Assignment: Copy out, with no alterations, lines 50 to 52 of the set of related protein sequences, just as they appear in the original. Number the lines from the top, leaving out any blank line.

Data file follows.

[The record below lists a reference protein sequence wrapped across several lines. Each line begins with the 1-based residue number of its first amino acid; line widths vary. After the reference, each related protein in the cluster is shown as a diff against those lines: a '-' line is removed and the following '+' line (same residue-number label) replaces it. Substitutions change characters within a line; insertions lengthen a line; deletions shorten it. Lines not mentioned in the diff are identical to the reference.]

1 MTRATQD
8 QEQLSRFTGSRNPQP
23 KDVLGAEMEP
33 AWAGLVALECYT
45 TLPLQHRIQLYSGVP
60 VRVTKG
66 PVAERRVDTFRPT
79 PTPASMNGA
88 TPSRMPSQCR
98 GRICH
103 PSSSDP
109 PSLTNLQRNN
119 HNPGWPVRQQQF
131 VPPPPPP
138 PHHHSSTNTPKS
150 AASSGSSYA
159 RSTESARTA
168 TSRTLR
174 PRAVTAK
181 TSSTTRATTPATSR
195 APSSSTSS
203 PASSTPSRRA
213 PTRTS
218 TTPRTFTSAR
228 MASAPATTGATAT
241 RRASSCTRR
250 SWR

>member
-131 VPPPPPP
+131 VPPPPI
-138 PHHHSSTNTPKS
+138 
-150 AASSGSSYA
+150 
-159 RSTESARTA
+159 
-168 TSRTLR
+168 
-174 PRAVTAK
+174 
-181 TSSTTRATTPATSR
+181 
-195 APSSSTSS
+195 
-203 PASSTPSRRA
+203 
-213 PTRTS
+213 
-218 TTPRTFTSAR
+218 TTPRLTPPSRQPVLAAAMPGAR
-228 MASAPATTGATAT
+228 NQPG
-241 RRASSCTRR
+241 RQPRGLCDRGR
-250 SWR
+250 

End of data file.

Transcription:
-218 TTPRTFTSAR
+218 TTPRLTPPSRQPVLAAAMPGAR
-228 MASAPATTGATAT